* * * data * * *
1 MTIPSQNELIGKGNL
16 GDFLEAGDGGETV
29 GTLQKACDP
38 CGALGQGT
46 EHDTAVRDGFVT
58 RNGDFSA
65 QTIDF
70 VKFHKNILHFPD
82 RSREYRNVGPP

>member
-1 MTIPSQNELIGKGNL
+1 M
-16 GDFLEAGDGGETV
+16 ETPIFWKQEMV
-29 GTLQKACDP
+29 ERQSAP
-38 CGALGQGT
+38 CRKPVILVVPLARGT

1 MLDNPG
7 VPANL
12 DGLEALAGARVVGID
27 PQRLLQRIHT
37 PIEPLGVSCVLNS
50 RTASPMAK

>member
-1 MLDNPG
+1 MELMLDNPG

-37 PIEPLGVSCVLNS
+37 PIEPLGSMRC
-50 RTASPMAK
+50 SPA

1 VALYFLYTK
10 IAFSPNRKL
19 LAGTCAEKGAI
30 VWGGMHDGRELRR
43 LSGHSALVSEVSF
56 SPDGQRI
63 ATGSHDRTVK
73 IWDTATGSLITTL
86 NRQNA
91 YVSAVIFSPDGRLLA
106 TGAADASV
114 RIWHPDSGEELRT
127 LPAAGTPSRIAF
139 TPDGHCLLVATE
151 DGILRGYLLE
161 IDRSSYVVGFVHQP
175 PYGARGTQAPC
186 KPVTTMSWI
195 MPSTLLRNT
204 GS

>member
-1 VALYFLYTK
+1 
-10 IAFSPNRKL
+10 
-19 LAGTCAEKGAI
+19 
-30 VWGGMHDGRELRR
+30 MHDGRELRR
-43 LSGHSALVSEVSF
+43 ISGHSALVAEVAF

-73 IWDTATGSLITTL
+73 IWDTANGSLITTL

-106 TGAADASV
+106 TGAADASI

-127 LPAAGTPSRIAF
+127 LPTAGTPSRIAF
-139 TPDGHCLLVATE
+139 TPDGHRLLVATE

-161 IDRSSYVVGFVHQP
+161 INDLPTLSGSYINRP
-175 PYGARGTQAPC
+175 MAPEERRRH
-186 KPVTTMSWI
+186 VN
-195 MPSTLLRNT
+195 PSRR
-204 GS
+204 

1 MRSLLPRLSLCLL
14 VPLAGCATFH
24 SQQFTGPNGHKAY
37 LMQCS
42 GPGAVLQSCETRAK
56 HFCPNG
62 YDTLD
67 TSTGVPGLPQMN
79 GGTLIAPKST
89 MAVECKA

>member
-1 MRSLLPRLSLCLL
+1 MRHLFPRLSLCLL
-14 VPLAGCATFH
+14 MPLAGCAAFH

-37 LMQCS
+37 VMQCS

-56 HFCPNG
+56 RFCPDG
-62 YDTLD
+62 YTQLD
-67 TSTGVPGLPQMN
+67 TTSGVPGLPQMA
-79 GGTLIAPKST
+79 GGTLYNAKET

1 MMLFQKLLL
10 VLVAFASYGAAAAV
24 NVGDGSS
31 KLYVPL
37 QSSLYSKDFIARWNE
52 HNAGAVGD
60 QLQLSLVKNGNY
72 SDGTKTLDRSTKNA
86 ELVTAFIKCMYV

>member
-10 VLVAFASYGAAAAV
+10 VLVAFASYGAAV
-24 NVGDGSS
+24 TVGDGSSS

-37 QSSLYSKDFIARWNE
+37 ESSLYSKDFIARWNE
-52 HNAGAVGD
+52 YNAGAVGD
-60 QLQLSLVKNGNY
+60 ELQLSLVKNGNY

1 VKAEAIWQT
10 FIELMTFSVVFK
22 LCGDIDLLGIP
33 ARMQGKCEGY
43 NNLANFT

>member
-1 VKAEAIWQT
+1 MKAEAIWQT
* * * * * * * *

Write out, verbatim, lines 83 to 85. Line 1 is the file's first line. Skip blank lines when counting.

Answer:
24 SQQFTGPNGHKAY
37 LMQCS
42 GPGAVLQSCETRAK